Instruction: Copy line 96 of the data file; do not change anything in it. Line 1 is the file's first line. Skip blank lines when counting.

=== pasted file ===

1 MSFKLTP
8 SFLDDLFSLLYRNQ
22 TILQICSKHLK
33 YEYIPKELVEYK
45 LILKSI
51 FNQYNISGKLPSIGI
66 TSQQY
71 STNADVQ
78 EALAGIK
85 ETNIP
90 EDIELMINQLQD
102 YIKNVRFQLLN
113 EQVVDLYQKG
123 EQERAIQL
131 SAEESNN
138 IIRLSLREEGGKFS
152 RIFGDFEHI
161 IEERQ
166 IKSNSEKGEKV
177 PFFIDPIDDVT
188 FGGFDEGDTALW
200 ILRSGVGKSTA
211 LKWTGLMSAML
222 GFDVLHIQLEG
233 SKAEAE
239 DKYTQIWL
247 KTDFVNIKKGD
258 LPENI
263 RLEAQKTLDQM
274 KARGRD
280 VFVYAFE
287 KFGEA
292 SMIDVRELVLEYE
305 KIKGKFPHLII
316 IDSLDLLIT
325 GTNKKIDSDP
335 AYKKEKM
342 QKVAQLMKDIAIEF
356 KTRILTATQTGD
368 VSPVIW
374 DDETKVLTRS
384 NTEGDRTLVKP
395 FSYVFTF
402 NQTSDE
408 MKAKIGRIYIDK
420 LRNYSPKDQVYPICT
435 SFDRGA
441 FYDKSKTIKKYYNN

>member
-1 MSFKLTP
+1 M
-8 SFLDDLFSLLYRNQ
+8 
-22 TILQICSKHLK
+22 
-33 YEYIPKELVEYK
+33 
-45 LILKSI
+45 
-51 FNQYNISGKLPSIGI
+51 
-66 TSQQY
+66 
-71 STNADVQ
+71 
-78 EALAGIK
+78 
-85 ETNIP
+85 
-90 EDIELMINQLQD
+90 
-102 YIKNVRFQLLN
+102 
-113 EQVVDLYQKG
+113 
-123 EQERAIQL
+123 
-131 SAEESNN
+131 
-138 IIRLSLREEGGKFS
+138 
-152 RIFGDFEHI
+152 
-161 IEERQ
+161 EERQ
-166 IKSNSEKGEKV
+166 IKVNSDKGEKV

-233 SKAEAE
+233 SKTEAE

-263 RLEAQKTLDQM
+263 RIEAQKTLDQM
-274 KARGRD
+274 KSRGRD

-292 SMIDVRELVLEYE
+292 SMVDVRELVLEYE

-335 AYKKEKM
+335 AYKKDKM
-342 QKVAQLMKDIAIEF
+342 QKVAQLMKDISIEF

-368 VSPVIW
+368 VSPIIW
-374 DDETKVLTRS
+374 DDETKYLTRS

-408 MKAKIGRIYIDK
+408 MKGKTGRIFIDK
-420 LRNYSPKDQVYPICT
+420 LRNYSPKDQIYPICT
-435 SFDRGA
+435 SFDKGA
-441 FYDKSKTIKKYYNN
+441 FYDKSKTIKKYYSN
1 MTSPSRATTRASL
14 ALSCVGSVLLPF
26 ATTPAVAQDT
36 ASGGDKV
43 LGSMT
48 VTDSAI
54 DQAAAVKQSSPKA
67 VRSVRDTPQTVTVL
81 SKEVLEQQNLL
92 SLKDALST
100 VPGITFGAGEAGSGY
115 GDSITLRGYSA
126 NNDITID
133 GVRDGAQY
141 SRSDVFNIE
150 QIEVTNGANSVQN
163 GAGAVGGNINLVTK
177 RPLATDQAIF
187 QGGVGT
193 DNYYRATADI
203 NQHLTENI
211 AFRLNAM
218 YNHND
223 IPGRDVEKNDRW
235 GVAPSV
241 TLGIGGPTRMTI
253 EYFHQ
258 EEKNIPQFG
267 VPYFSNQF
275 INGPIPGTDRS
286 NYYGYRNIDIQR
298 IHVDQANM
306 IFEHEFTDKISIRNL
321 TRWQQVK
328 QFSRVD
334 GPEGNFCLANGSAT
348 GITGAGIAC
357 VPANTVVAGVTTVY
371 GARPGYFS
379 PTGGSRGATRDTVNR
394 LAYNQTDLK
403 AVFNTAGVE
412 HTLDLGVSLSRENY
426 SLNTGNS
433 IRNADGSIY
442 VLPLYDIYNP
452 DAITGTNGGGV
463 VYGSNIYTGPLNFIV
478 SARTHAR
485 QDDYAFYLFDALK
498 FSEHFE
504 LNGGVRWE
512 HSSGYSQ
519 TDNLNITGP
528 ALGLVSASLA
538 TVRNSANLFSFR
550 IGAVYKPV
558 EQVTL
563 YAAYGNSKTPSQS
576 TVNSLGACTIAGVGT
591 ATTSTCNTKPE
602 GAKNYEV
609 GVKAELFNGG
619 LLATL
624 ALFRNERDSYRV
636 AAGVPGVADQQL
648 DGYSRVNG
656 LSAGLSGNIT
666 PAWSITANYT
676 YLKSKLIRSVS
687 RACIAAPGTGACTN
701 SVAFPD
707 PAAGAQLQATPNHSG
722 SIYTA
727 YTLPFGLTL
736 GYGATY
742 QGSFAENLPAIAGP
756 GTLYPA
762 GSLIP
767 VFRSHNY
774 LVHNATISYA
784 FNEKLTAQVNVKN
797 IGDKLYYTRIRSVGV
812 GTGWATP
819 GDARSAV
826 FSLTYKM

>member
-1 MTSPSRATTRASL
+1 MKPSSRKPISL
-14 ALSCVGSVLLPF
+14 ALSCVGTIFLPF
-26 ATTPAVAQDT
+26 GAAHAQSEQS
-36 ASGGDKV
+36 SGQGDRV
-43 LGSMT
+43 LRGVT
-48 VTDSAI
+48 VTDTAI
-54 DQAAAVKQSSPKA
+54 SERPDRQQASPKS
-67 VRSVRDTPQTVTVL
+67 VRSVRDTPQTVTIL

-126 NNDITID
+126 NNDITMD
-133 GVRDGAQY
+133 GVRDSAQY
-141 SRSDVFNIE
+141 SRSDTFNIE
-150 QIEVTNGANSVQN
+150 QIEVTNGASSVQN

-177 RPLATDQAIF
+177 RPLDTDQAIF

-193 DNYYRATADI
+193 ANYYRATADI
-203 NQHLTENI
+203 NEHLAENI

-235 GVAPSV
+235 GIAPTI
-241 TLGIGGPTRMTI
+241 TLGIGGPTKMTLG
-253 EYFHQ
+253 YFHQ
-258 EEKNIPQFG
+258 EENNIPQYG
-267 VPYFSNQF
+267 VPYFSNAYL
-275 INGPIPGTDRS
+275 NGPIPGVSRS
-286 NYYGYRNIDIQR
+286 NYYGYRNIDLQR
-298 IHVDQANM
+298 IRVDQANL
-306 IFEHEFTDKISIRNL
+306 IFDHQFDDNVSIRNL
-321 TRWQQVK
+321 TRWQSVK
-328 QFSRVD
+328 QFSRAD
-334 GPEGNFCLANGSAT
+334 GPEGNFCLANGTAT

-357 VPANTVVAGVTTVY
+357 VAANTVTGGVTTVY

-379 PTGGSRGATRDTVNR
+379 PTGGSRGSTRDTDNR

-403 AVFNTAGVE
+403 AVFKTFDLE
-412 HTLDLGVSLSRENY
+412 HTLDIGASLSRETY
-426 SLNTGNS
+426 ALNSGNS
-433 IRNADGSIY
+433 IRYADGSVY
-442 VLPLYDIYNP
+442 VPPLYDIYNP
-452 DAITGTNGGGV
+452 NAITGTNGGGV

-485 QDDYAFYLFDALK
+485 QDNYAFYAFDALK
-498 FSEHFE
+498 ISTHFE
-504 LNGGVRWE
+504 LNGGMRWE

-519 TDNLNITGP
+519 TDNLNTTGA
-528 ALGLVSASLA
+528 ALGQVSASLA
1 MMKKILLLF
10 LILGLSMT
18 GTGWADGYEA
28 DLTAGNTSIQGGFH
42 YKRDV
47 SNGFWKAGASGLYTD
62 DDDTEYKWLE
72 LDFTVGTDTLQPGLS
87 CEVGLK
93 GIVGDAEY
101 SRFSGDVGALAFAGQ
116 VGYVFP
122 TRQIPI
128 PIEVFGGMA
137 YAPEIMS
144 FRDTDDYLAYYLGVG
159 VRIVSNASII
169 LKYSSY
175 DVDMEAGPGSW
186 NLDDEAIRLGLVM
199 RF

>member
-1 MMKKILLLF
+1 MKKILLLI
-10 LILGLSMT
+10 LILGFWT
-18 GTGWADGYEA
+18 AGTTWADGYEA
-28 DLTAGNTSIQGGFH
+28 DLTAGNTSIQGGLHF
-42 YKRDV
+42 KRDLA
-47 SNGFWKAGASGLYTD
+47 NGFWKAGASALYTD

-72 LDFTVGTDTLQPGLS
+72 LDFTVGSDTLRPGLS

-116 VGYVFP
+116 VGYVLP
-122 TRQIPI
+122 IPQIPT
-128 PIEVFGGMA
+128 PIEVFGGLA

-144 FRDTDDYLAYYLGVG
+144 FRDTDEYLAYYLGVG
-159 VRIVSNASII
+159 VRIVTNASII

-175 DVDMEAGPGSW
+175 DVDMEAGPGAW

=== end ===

-335 AYKKEKM